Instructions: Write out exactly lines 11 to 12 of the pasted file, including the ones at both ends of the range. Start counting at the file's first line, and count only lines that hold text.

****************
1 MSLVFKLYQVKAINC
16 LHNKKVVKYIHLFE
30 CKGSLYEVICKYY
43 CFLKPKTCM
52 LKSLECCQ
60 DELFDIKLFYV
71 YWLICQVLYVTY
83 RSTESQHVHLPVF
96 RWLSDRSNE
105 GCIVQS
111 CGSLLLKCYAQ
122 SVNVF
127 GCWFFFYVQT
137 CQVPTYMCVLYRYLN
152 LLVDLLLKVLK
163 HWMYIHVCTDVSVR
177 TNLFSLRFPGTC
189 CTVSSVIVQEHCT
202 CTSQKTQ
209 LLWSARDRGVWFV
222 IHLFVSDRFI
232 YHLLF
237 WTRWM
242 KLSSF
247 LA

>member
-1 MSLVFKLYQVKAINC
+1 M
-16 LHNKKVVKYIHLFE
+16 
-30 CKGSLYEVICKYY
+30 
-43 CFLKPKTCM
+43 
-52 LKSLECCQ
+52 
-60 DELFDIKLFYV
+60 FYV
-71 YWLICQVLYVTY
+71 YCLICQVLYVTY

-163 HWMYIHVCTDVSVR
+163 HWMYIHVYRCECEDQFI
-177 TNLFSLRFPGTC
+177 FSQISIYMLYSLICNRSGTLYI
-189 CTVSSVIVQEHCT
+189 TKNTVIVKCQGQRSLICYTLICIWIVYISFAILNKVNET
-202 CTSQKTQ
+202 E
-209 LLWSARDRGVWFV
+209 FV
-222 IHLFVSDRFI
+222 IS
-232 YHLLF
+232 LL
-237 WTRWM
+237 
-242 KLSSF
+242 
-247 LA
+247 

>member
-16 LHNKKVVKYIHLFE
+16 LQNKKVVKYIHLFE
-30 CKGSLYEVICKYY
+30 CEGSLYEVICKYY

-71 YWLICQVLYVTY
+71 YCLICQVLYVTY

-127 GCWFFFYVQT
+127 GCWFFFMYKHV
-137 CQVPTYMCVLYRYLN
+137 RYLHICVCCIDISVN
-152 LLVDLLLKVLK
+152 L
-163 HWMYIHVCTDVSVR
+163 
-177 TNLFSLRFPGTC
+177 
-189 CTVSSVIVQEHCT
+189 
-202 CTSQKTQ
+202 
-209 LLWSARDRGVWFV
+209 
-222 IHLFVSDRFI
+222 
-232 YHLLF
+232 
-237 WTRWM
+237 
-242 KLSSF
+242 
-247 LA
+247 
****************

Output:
111 CGSLLLKCYAQ
122 SVNVF